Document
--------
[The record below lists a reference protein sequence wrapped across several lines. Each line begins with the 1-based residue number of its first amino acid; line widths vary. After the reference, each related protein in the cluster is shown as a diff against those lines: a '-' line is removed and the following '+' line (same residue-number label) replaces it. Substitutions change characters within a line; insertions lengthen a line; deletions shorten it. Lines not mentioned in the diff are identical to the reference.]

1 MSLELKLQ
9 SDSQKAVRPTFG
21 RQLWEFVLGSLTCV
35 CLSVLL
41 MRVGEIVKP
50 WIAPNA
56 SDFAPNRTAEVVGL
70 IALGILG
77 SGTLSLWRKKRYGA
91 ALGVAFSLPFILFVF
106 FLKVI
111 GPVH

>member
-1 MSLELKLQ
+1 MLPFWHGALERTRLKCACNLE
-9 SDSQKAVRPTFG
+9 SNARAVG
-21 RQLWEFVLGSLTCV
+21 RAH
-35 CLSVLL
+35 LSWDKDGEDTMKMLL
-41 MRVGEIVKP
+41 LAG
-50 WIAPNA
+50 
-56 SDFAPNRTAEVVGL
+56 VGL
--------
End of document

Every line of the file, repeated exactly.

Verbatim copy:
[The record below lists a reference protein sequence wrapped across several lines. Each line begins with the 1-based residue number of its first amino acid; line widths vary. After the reference, each related protein in the cluster is shown as a diff against those lines: a '-' line is removed and the following '+' line (same residue-number label) replaces it. Substitutions change characters within a line; insertions lengthen a line; deletions shorten it. Lines not mentioned in the diff are identical to the reference.]

1 MSLELKLQ
9 SDSQKAVRPTFG
21 RQLWEFVLGSLTCV
35 CLSVLL
41 MRVGEIVKP
50 WIAPNA
56 SDFAPNRTAEVVGL
70 IALGILG
77 SGTLSLWRKKRYGA
91 ALGVAFSLPFILFVF
106 FLKVI
111 GPVH

>member
-1 MSLELKLQ
+1 MLPFWHGALERTRLKCACNLE
-9 SDSQKAVRPTFG
+9 SNARAVG
-21 RQLWEFVLGSLTCV
+21 RAH
-35 CLSVLL
+35 LSWDKDGEDTMKMLL
-41 MRVGEIVKP
+41 LAG
-50 WIAPNA
+50 
-56 SDFAPNRTAEVVGL
+56 VGL